We Are Social Asia Tuesday TuneUp #9
Happy 2012 everyone! After the merry feasting over Christmas and smashing (in more ways than one) New Year’s Eve countdown, it’s back to work in making this new year even bigger and better than before. 2011 has been quite the whirlwind year in social, digital and mobile, so let’s take a look at the big stories that concluded the year with a bang, and those that are paving the way ahead.
All restaurants in Malaysia’s capital to provide free Wi-Fi, by law
Come April 2012, all restaurants in Malaysia’s capital Kuala Lumpur will be required to provide free Wi-Fi. This new law will also apply to cafes, pubs, bars and club lounges, as long as they occupy 120 square metres or more. Even though patrons of these establishments will likely welcome the free Wi-Fi, it seems slightly extreme for this provision to be made mandatory by the law.
Free public Wi-Fi introduced in Bangkok
In another part of South East Asia, free public Wi-Fi will be made available to users in Thailand’s capital city Bangkok. 40,000 hotspots will be installed by the end of 2012, with estimated web access speeds of 2Mbps. Besides these wireless networks, the government aims to boost high-speed broadband access across Thailand such that 80% of the country will be able to connect to a faster web.
This is a great initiative to improve Thailand’s Internet penetration, which currently stands at 27%, but locals seem to remain sceptical of this free service given Thailand’s slow adoption of 3G mobile technology, and slow Internet speeds of current hotspots in Bangkok. Given that mobile penetration exceeds 100%, the majority of users accessing the free public Wi-Fi through their mobile devices will still benefit greatly, regardless of fast or slow web access speeds.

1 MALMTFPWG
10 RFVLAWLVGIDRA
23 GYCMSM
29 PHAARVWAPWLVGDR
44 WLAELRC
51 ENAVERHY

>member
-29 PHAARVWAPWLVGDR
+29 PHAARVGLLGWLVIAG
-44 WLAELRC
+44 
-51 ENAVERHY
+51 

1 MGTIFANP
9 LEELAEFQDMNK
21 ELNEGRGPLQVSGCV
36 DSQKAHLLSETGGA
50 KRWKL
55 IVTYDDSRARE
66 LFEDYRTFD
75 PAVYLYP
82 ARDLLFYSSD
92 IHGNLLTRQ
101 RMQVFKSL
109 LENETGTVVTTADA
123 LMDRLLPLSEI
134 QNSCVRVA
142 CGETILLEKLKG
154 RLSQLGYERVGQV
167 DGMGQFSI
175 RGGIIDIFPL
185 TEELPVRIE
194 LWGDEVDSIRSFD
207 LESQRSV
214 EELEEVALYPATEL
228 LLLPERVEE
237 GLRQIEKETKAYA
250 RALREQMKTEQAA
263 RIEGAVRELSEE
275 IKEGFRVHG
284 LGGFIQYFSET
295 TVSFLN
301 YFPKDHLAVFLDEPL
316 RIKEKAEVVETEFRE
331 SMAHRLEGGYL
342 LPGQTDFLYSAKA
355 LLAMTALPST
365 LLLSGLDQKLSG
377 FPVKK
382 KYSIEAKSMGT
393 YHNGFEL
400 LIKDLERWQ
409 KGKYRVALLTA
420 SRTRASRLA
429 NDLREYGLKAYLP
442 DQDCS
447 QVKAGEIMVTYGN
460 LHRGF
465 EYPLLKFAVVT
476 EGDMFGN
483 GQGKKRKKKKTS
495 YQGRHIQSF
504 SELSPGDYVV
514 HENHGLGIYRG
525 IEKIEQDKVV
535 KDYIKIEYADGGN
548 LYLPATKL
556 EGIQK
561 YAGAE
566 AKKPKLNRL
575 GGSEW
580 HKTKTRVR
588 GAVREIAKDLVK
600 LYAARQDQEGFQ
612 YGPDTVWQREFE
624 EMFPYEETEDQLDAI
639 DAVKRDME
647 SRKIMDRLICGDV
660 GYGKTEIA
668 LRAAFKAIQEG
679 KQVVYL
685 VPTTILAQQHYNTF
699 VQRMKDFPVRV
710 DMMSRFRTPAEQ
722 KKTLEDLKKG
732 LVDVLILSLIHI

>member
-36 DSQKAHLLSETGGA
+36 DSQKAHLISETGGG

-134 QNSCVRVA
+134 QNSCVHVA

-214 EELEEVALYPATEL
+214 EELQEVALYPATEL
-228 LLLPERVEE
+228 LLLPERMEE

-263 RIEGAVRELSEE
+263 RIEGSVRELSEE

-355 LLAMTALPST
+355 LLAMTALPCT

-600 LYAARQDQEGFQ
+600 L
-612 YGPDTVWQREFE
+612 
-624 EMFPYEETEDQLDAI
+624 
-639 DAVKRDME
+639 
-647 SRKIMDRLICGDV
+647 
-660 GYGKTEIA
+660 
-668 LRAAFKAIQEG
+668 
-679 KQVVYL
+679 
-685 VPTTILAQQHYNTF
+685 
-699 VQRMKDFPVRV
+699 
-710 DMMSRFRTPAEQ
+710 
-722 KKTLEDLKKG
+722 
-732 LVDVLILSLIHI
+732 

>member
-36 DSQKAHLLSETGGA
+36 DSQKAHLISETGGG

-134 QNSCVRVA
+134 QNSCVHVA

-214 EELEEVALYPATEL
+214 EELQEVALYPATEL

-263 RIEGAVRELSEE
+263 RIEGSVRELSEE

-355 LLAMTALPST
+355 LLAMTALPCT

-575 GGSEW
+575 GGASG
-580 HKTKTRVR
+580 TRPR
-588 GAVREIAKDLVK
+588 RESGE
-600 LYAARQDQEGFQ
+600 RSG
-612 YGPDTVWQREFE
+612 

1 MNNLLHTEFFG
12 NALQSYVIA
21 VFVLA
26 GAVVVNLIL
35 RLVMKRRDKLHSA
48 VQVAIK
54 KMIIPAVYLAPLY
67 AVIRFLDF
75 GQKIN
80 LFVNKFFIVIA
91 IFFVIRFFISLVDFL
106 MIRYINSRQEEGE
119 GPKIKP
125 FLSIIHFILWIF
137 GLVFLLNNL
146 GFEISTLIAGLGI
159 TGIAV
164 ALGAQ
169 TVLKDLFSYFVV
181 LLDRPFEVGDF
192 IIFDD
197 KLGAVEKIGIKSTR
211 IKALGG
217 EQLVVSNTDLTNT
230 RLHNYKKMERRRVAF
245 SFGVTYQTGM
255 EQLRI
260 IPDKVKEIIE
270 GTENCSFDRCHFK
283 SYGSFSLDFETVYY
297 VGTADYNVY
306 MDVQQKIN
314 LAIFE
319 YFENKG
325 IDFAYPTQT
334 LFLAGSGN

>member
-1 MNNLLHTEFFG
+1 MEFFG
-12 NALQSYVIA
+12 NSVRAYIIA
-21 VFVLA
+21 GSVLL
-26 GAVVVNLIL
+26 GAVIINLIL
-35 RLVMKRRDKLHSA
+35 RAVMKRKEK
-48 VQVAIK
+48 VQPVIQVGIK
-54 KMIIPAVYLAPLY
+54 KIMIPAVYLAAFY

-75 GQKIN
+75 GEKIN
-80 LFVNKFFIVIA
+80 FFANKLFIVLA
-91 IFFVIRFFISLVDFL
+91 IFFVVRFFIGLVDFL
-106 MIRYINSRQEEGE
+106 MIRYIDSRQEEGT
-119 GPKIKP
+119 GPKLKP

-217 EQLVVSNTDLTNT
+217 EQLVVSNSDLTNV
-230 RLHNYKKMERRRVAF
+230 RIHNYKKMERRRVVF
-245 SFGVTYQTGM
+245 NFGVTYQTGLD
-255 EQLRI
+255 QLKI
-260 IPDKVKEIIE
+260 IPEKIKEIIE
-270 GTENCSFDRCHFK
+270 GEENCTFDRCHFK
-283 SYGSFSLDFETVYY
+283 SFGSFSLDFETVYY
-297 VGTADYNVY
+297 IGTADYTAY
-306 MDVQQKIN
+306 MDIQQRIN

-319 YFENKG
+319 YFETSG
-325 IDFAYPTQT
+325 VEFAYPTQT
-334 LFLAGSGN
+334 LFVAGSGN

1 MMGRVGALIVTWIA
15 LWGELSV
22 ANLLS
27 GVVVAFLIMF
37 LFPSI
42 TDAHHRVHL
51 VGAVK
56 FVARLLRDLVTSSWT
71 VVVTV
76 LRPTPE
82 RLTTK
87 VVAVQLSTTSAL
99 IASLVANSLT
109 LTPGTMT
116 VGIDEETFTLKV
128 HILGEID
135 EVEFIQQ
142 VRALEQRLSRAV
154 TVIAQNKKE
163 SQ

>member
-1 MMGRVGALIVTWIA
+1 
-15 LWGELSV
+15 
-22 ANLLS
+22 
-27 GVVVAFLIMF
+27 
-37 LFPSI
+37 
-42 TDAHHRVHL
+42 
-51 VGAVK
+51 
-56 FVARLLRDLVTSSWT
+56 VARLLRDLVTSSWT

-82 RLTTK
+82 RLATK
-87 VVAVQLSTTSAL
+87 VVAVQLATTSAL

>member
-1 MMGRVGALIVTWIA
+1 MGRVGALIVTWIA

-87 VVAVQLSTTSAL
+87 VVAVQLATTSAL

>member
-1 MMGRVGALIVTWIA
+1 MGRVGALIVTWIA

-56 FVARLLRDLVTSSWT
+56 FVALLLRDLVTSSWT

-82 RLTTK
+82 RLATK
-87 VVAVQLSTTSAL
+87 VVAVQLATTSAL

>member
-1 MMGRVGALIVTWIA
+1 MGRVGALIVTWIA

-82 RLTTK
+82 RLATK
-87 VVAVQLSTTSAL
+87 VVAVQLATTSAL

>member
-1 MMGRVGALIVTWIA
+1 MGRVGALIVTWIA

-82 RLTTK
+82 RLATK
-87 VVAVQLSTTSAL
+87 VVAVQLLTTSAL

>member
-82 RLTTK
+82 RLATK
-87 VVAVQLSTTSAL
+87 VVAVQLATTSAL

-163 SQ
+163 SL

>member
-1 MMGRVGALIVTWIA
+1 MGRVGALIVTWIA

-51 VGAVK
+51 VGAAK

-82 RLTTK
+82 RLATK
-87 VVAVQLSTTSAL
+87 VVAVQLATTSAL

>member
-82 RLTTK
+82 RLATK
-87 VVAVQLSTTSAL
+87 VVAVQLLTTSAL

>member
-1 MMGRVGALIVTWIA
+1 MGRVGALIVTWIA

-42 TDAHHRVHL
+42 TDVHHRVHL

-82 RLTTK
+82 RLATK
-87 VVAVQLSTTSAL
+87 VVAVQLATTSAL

Find out what’s trending on Sina Weibo, even if you can’t read Mandarin
In order to provide a glimpse of the hot topics on popular Chinese microblog Sina Weibo to those unversed in Mandarin, University of Hong Kong’s Journalism and Media Studies Centre (JMSC) created WeiboScope, a website that allows users to perform a visual search for trending issues on Sina Weibo. Users can either search through a gallery of ‘retweets’ that contain images within the last 24 hours, or perform a direct keyword search through Google Translate. After all, photos transcend words, and can be universally interpreted.
What happens every 60 seconds on the Internet
These are just some of the incredible things that occur every single minute on the web. In 60 seconds, there are more than 20,000 new posts on Tumblr, about 13,000 iPhone applications downloaded, 600 odd new videos uploaded on YouTube, 6,600 new pictures uploaded on Flickr, 98,000 tweets or so, 695,000 Facebook status updates and 510,040 comments, and even more mind-blowing events. We sure are living our lives in the fast lane, online.
What happens every 60 seconds on the Chinese Internet
Similarly, the Internet activities occurring in China every minute are astounding as well. In 60 seconds, 227,000 ‘tweets’ are posted on Sina Weibo, 30,000 virtual ‘Q coins’ are spent on Tencent social games, Taobao achieves 3 million RMB in sales volume, and 5.55 million online ads are viewed.
Online shopping in China in 2011
2011 was a big year for China in terms of online shopping and e-commerce. 200 million Chinese were expected to have shopped online, spurring an estimated 7 trillion RMB in online shopping transactions. Taobao Mall was the market leader in B2C e-commerce with 51% market share, followed by 360Buy with 19%.
2011 Mobile Year in Review
2011 was the year of mobile, and this phenomenon will well continue into 2012. In all, 8 trillion text messages were sent, Facebook saw 350 million mobile users, 103 million wireless tweets were sent per day, 1 billion check-ins on Foursquare, and 1 billion mobile apps downloaded worldwide each month. All in a year’s work.
Top tech trends of 2011
This infographic by G+ sums up the top tech trends of 2011. In particular, we see group-buying take-off in the form of Groupon, which expanded its international reach even as its Chinese site Gaopeng suffered. Geolocation apps also increased in popularity, with Foursquare claiming 15 million users while Gowalla was acquired by Facebook. Crowdsourcing through the likes of Quora and crowdfunding initiatives such as Kickstarter also took root.